There are three parts of the mind that should be measured when screening potential new hires: affective, cognitive and conative. The best assessment for measuring the conative or “doing” part of the mind is the Kolbe Index. With Kolbe, the focus is about understanding a person’s “intrinsic knack for how they get things done,” according to creator Kathy Kolbe, which certainly is consequential to a successful hire.
(Related: Beyond Myers-Briggs: 4 Personality Tests for Hiring Advisors)
The Kolbe comprises 36 forced-answer type questions that typically take approximately 20 minutes to complete. A 13-page report with results is generated immediately following the assessment.
There are four action modes in Kolbe: Fact Finder, Follow Thru, Quickstart and Implementor. These are driven by instincts, and represent the primary ways we tackle challenges. Kolbe measures them on a scale of 1-10, and respondents are labeled as Preventative (1-3), Accommodating (4-6) and Initiating (7-10). As the labels suggest, the continuum spans from preventing problems to initiating solutions.
There are no good/bad or right/wrong Kolbe results; the point is to simply understand an individual’s approach to thinking through and solving problems. Only 5% of the population is likely to have any one particular configuration of Kolbe traits.
For further detail on the four Kolbe action modes:
Fact Finder (FF) – Provides insight into how comfortable a person is with details. Being detail-oriented is critical in the new planner role when they are expected to gather and analyze client data.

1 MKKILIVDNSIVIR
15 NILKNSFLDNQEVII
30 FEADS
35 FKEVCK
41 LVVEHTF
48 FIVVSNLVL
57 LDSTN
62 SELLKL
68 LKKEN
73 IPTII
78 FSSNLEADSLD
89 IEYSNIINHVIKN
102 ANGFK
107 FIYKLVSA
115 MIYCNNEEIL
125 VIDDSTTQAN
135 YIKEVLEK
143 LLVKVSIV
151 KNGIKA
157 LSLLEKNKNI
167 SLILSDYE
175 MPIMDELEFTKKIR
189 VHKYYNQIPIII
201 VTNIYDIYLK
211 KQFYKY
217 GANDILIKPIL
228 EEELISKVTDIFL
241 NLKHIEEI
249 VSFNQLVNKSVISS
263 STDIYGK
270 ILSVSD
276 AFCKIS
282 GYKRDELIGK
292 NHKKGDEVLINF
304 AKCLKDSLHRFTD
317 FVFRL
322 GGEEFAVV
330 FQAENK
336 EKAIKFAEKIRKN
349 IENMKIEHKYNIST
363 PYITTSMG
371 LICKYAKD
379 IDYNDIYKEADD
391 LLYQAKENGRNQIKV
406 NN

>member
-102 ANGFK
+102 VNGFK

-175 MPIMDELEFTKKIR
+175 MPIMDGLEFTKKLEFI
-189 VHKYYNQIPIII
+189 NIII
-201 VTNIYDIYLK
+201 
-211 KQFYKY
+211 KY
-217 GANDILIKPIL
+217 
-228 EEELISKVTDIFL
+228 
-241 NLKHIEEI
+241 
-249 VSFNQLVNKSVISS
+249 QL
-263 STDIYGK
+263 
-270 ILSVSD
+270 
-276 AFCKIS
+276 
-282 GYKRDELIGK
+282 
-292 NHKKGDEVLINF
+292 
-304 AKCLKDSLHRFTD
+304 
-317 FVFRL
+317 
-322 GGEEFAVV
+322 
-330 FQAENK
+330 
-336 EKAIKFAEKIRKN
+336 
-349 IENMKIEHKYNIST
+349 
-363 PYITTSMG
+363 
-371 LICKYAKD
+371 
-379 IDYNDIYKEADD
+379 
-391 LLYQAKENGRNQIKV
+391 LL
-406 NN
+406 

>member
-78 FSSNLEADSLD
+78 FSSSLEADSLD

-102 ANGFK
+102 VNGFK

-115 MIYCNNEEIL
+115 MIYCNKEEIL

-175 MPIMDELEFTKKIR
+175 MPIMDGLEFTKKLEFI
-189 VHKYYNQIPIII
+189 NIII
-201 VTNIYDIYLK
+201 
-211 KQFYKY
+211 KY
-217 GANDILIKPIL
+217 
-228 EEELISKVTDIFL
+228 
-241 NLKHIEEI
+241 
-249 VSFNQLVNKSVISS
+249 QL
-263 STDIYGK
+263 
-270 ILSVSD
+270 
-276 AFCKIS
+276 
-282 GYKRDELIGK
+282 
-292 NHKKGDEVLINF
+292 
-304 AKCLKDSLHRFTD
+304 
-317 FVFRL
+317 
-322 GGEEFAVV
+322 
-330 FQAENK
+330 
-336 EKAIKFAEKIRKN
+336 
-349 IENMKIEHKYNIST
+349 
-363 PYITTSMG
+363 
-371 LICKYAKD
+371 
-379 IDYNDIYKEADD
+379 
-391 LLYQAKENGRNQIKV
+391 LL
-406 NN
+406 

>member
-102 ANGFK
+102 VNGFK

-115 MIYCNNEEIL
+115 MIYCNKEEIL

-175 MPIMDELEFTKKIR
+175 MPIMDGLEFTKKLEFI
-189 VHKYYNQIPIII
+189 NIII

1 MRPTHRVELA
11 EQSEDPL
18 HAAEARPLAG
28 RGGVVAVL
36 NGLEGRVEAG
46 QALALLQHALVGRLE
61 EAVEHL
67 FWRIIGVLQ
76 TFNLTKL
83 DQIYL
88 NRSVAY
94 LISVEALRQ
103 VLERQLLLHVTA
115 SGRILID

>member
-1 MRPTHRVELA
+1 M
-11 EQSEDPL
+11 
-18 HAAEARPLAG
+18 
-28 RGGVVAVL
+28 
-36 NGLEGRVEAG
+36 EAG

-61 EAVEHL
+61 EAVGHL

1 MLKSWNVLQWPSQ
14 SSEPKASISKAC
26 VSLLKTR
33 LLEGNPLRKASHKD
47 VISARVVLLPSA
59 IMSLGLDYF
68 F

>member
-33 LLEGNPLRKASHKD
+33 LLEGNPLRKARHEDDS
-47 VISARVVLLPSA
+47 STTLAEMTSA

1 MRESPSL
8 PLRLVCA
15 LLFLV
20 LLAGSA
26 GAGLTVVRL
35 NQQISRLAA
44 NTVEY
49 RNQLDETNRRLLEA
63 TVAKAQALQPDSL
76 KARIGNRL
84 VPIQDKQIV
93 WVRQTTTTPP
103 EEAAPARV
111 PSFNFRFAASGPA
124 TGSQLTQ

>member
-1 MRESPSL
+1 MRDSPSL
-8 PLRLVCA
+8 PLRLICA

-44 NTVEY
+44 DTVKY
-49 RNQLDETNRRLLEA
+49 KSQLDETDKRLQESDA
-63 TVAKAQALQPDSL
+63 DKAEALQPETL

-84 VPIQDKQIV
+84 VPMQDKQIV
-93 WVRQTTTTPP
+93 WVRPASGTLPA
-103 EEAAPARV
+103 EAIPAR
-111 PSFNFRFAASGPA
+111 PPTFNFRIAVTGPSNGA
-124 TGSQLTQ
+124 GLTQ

I have witnessed a great deal of conative stress in this mode between firm owners who might be Preventative FF and their new planner who might be Initiating FF. The new planner wants to share all of the details while the supervisor would prefer to have the bottom line only. If this is the way you prefer to receive information, make sure your staff knows it.
Remember this as well if your employees keep asking questions about a task you have given them. It might not necessarily be a “Gen Y thing,” but rather how they are wired instinctively.
Follow Thru (FT) – This is not to be confused with following through; that is, completing a certain task when someone says they are going to do it – that should be a given. The FT action mode shows how a person arranges and designs, or how much structure they prefer.
Even in the most customizable situations, financial planning is heavily process-driven, at least if you are doing it successfully and profitably. Because of this, firms benefit from process-oriented people. Plus, having an Initiating FT colleague is valuable to you if you find yourself coming up with many of the big ideas and need others to work out everything to make it happen.